Tuesday, December 30, 2008

Pat McGee Band at the Mercury Lounge

On Monday night, I saw Pat McGee Band at the Mercury Lounge in the Lower East Side. This is a favorite haunt of mine, as they have great music, the stage area is manageable, and have reasonably priced drinks.

If you haven't heard me talk about Pat McGee yet, I probably haven't spoken to you in the last year or so. In which case: "hi! welcome back to my life!" My friend, Pink, introduced me to his music in January, when she heard he was doing a two-month residency stint at The Canal Room. His music could best be described as rock/folk but it was really his stage presence that initially drew me to him and his music. Pat's been around for a while and has released 7+ albums, his most recent, These Days (The Virginia Session), being one of my favorite albums of all time. While his band was with Warner Bros. Records and released a few singles, they remain an under-the-radar successful tour band.

The residency shows I went to earlier this year were all acoustic so I was psyched to hear the full band for the first time at The Mercury Lounge. Despite the fact that Pat sounded like he had lost his voice (most likely due to his rigorous touring schedule), it was an amazing high-energy show! I was anxious to hear some of my acoustic favorites with a full band behind it but every song sounded great. Star and I requested "How We Got There", a new song Pat wrote with Jason Mraz that I had only heard played solo, and it also sounded amazing and polished. He played another new song, "Release", which sounded equally great. I can't wait for their new record!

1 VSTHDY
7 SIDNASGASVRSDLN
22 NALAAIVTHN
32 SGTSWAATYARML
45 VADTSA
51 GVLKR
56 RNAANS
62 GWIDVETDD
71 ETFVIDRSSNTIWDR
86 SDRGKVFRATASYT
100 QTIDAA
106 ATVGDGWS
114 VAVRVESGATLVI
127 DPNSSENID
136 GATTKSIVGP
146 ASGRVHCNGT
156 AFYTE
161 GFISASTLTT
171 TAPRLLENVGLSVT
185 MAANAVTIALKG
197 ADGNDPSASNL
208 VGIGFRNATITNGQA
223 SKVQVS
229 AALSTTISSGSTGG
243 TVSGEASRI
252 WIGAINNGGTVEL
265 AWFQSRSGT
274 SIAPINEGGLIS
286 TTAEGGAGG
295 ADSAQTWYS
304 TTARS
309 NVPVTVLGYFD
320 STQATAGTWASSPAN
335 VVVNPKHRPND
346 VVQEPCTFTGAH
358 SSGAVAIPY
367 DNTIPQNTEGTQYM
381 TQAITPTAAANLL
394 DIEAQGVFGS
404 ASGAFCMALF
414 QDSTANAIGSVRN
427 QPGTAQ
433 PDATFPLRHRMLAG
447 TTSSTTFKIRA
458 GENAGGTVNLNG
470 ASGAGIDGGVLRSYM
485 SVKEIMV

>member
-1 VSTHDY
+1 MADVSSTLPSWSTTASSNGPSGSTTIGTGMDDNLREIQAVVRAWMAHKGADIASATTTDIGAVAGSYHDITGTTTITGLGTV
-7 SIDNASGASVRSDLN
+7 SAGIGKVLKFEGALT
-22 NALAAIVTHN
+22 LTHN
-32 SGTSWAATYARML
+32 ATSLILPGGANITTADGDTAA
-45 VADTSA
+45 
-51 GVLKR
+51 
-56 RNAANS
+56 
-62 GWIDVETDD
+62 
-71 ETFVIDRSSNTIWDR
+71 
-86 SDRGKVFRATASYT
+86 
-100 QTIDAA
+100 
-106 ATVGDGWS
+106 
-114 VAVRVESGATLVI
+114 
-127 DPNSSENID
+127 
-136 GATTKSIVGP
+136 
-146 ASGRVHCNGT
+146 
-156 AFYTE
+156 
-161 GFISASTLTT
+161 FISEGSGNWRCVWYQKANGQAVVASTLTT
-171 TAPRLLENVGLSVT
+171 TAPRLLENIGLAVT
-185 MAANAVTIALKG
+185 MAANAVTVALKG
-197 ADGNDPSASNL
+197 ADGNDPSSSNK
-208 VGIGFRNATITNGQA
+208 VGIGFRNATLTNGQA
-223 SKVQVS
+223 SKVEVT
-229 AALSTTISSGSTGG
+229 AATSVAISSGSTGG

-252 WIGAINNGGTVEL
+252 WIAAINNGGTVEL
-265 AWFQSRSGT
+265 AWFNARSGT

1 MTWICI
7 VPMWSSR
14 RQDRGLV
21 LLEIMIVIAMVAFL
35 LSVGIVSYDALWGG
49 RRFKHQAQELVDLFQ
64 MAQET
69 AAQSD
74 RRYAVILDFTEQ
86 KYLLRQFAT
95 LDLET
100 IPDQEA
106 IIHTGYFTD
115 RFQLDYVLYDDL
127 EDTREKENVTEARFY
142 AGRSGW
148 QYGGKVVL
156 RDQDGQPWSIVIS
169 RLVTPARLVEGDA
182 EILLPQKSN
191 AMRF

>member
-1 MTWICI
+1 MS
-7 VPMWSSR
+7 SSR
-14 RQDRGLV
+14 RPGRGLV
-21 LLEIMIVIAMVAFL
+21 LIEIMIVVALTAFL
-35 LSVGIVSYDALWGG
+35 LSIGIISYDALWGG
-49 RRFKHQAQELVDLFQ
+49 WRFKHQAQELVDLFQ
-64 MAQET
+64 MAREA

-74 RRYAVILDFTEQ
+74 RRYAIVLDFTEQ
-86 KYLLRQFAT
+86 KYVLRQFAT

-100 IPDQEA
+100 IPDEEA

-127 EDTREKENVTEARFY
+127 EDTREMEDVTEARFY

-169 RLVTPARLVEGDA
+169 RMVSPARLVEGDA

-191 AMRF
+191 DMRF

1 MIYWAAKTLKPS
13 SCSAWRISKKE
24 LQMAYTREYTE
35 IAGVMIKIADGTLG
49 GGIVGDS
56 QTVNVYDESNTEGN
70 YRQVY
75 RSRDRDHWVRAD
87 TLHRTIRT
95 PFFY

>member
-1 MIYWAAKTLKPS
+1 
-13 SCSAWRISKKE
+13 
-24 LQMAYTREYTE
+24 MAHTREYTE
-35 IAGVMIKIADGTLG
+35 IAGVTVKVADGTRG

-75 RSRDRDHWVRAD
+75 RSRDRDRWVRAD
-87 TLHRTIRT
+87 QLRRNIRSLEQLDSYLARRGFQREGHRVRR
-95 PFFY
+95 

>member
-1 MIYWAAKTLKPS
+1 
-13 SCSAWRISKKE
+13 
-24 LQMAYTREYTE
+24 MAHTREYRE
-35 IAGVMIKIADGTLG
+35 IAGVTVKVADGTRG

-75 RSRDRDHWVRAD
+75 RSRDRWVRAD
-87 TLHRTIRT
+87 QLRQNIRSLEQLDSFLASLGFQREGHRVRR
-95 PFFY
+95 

Pat will be recording his new album in New York starting in January so my fingers are crossed for another residency stint at The Canal Room. While I thoroughly enjoyed hearing the full band the other night, I have to say, nothing beats seeing Pat play solo at a venue like the CR. The intimate setting makes it seem like he's playing in your living room and his banter with the audience is refreshingly down-to-earth.

If you haven't already done so, please check out PMB! And if you feel overwhelmed by his vast song list, listen to: Rebecca, I Don't Think I'm Listening, Now, I Know, Annabel...etc.

And watch this video from one of the Canal Room shows:
Come Back Home - this features Garen from Kill The Alarm, another one of my fav bands